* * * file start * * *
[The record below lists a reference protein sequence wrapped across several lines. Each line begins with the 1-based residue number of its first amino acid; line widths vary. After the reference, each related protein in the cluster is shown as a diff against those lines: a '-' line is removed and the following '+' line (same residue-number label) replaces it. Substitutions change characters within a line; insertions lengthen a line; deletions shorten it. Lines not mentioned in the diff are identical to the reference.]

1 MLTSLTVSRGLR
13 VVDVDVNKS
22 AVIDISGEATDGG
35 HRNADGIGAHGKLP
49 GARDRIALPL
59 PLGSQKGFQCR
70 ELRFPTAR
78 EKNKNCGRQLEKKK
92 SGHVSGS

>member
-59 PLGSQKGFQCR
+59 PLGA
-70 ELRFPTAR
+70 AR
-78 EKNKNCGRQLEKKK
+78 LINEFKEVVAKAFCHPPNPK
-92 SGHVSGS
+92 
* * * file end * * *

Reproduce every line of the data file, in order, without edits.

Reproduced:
[The record below lists a reference protein sequence wrapped across several lines. Each line begins with the 1-based residue number of its first amino acid; line widths vary. After the reference, each related protein in the cluster is shown as a diff against those lines: a '-' line is removed and the following '+' line (same residue-number label) replaces it. Substitutions change characters within a line; insertions lengthen a line; deletions shorten it. Lines not mentioned in the diff are identical to the reference.]

1 MLTSLTVSRGLR
13 VVDVDVNKS
22 AVIDISGEATDGG
35 HRNADGIGAHGKLP
49 GARDRIALPL
59 PLGSQKGFQCR
70 ELRFPTAR
78 EKNKNCGRQLEKKK
92 SGHVSGS

>member
-59 PLGSQKGFQCR
+59 PLGA
-70 ELRFPTAR
+70 AR
-78 EKNKNCGRQLEKKK
+78 LINEFKEVVAKAFCHPPNPK
-92 SGHVSGS
+92 